General Discussions Discuss Credit Card Phone Scam - Alert in the Community Center forums; I got this phone call today from a Florida phone number. A woman asked for my husband, who wasn't home, so I asked if I could help her. She said ...
Credit Card Phone Scam - Alert
I got this phone call today from a Florida phone number. A woman asked for my husband, who wasn't home, so I asked if I could help her. She said she was from Citibank and was calling about his account that ends in #### , that he had missed the payment due date, and that *I* needed to make a payment right now. The more I told her I knew nothing about this account and she would have to talk to him, the more aggressive she became, saying things about being from the collections department, that there would be fees compounded daily if I didn't pay... and while she flat out avoided some of my questions, she also claimed 'her computer was slow' as she 'checked' on things like late fees and previous payments made. After getting me thoroughly agitated, she finally gave me an 800 # to have my husband call back. I immediately called him at work and gave him this info, and then raced out of the house to go pick up the kids from school.
On the way into school, another mother saw how upset I looked, and asked why. When I explained what had happened, she said "OMG, I got almost the same call last month from Bank of America. My husband said he took care of it, but they called again last week. I was wondering if it was a scam."
Sure enough, my husband called Citibank, and they said there was nothing late on the account, that all payments had been received, so the call was in fact a scam... and that he had a balance of $596, which was not his. The card was one he used only in emergencies, and he certainly didn't have a nearly $600 emergency last week! Citibank immediately closed the account and now has to dispute the charge.
Moral of the story - don't make any payments over the phone to someone who claims to be from a credit card company, and check your statements!
Dream Team Auction Coordinator
Help make a child smile! Dream Team Project Firstgiving Page
Do not answer any text messages telling a similar story or that asks for personal information. There has been MANY recent occurences of this around here, and has been told as a scam.
He won't win the MVP or be voted into the Hall of Fame........then again, some heroes don't play games.
that stinks Pat! I'm glad you caught it though!
Thanks for the warning.
- Jeanne Engaged at Sunset Point - July 17th, 2008
Married at Sunset Point - March 3, 2009
Disney World & Disneyland Honeymoon
Aulani - September 2011
Wishes can come true, if you believe in them with all your heart.
And the best part is, you'll never run out of wishes.
They're shining deep down inside of you.
'Cause that my friends is where the magic lives
I have heard of this scam only it was American Express as the "caller"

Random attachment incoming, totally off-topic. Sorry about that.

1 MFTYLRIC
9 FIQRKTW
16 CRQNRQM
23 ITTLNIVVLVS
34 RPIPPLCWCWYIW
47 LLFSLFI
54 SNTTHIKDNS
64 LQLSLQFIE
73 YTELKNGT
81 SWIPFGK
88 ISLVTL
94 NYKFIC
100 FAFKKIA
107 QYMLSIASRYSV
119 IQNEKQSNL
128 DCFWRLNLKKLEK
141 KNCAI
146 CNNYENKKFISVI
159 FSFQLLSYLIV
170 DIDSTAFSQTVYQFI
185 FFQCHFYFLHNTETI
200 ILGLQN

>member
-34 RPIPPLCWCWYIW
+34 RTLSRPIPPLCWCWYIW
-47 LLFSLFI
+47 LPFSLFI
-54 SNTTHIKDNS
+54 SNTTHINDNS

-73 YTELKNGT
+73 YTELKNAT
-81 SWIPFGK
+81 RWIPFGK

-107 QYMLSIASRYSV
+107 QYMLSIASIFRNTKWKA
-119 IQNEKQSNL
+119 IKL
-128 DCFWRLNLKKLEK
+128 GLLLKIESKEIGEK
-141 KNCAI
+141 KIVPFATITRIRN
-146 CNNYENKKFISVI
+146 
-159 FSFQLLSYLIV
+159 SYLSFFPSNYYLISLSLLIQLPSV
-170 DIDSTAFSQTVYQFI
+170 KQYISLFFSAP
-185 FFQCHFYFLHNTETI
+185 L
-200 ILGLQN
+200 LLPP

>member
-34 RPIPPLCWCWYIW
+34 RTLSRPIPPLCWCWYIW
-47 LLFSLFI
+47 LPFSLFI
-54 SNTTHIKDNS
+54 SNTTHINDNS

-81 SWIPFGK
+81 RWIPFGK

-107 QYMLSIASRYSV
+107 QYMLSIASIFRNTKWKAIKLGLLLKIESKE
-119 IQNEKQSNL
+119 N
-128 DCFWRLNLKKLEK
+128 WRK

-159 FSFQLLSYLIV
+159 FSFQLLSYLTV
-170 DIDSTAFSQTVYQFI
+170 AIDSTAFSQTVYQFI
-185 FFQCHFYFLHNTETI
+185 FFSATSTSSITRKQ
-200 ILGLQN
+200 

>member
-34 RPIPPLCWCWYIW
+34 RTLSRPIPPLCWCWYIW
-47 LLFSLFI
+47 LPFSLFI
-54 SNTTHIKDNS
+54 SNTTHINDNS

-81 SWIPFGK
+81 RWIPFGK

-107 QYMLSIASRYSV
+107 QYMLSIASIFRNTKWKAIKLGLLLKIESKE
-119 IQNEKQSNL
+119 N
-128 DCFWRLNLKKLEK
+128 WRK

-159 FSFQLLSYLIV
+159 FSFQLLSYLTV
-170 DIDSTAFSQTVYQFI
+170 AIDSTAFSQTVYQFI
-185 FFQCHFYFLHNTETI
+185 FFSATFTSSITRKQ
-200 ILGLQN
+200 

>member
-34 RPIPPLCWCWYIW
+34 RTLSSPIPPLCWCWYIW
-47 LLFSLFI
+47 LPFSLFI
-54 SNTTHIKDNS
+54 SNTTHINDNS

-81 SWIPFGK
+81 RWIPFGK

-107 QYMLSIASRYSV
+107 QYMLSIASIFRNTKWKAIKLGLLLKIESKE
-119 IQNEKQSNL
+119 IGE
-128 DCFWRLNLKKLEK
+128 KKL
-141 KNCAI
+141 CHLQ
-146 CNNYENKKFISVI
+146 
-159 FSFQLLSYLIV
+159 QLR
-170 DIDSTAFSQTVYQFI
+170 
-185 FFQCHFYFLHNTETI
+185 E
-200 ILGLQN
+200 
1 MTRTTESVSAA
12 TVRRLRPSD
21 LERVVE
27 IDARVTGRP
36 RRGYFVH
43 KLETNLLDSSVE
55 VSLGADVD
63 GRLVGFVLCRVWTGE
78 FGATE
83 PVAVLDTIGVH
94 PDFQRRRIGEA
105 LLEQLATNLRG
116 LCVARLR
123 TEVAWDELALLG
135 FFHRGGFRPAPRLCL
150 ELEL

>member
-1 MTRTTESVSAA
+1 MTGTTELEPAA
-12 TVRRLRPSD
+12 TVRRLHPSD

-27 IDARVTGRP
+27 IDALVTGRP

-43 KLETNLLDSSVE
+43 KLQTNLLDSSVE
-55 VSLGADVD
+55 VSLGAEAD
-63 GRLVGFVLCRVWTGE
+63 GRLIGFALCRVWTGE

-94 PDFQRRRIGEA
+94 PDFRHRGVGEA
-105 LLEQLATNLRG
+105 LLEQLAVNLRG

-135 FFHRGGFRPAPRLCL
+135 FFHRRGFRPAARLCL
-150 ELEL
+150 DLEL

You should never discuss an account like this on an incoming call. You've got something like 60 days before they can even consider you "past due" to the point that you could even get an adverse event posted to your credit report, and they would have contacted you by mail several times before calling you. In other words, it would be extremely unlikely for a phone call to be the first you ever heard of a past due account.
What I'd recommend for everyone is that you tell the person thank you for the notification, and that you'll call the customer service number printed on your credit card immediately to take care of this. If they are legitimate they will not object. If they object, reason with them. "I don't even know for sure who you are. Surely you wouldn't want me giving out my credit card information to unidentified people claiming to be employed by you? Maybe you could give me a number so I can call back after I've verified this information." That ought to be enough to get them to hang up. But if they do give you a number, by all means write it down -- it may (but probably won't) be useful in any efforts by law enforcement to track them down.
Whether they object or not, hang up and call your credit card company to make sure there's no problem and to report the incident, just like you did. Don't try to explain or argue with the caller. Don't tell them things, like "That's impossible, I never use that card", or "But I paid my bill just last week and it wasn't due until such-and-such date". If they already have your number, these simple pieces of information can actually be useful to them. Knowing that you never use the card, for example, tells them that they probably won't be able to get much use out of the number without the credit card company flagging it, so they'll probably use it once for some big ticket item and throw it away. Knowing when you get your bill will allow them to plan when to start using your card in order to maximize how long they can use it before they're detected (if you just paid your bill, then they've got a whole month to use the card before you see your next bill and report the fraud).
If you hang up, the worst that can happen is it could turn out not to be a scam after all. When you call the credit card company on a number you know is valid, they'll certainly tell you if there's a problem and direct you to whoever you need to talk to, even if it's the same person who called you.